To some Tories, the constant focus on May denotes a lack of ambition. They argue that this election presents a unique opportunity to finish the process of detoxifying the Tory brand, while using Corbyn’s leadership to contaminate the Labour one. They contend that putting too much emphasis on Corbyn himself means that if he goes, post-election, it will be that much easier for Labour to recover under a new leader. But the Tory campaign team’s desire for as big a win as possible to secure a personal mandate for Theresa May means that this line of argument cuts no ice at CCHQ.

One of the most striking things about May’s first speech on becoming Prime Minister was her emphasis on the Union, which acknowledged that keeping the kingdom united would be one of her biggest challenges. Again, ten months on, she has made more progress than many thought possible. She has faced down Nicola Sturgeon’s demand for a second referendum without any apparent Scottish backlash. Indeed, in terms of council seats, the SNP went backwards in last week’s election (when you factor in boundary changes). It would be complacent to declare the Union safe. The SNP are all but certain to win a majority of Scots constituencies on 8 June. But they will almost certainly lose both seats and vote share — and nationalism is an ideology that requires a constant sense of forward momentum.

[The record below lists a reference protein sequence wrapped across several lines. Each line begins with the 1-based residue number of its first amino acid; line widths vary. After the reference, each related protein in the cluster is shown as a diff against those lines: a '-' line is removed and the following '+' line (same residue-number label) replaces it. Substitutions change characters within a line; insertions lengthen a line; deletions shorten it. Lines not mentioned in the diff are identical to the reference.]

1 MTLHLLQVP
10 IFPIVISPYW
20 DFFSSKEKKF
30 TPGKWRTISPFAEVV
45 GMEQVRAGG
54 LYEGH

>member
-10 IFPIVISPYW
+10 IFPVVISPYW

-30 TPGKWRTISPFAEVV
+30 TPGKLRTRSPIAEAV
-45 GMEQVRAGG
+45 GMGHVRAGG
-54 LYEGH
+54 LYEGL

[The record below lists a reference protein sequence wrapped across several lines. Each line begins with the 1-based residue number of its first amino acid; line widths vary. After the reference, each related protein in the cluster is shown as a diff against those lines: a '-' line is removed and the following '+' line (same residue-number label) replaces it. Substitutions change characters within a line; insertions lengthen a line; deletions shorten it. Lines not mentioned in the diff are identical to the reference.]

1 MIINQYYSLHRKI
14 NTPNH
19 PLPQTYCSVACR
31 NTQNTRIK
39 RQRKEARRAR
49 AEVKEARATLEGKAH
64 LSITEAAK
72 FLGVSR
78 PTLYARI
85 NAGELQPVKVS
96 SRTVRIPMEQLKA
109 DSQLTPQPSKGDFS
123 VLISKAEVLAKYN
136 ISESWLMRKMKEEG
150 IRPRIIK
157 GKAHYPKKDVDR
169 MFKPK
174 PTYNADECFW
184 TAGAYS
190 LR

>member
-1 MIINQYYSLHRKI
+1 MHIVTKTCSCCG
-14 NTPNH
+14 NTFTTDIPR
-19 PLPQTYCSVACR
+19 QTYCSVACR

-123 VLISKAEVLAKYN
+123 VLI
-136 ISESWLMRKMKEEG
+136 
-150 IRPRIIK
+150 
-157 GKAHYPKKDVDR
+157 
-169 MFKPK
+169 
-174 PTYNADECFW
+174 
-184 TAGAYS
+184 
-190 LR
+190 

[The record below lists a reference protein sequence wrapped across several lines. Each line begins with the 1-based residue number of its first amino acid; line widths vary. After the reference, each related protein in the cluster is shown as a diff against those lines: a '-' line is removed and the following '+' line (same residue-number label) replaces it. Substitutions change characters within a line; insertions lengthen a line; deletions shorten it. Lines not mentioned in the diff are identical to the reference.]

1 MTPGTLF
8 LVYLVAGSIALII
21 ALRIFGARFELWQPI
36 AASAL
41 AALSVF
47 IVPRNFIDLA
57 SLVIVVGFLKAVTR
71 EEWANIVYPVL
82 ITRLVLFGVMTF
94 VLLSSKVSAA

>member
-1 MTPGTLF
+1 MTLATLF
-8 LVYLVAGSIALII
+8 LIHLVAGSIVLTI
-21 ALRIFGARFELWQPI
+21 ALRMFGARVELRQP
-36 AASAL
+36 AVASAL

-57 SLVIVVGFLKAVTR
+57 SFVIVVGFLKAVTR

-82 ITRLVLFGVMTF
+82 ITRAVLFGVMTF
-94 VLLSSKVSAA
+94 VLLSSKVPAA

In Scotland, as elsewhere, May has been helped by her opponent’s mistakes. Sturgeon’s decision to come out for a second independence referendum before Article 50 had been triggered made her look like the one who was being unreasonable.

Even in the Brexit negotiations, a similar dynamic seems to be at play. The decision of the Commission side to leak the details of May’s Downing Street dinner with Jean-Claude Juncker has rebounded in May’s favour, and not just domestically. This crude tactic has illustrated the dangers of letting the more ideologically minded Commission handle the talks. The EU Council — whose president has implicitly rebuked Juncker’s team — and the member states will, one expects, now keep the Commission on a shorter leash. Indeed, British government sources claim that even the Commission’s own negotiator, Michel Barnier, was embarrassed by the Juncker team’s antics.

None of this is to say that the negotiations will be simple. It is still in the interests of the 27 to extract as much money from the UK as possible and to show that you can’t have the benefits of EU membership without the burdens. Paradoxically, by showing how quickly the Brexit talks could collapse, the events of the past fortnight have made it less likely that they will.

For all her political successes, May’s premiership will still turn on her ability to make a success of Brexit. The broadening of the Tories’ appeal won’t be sustainable if the economy crashes. But May will enter these Brexit negotiations with the political winds at her back.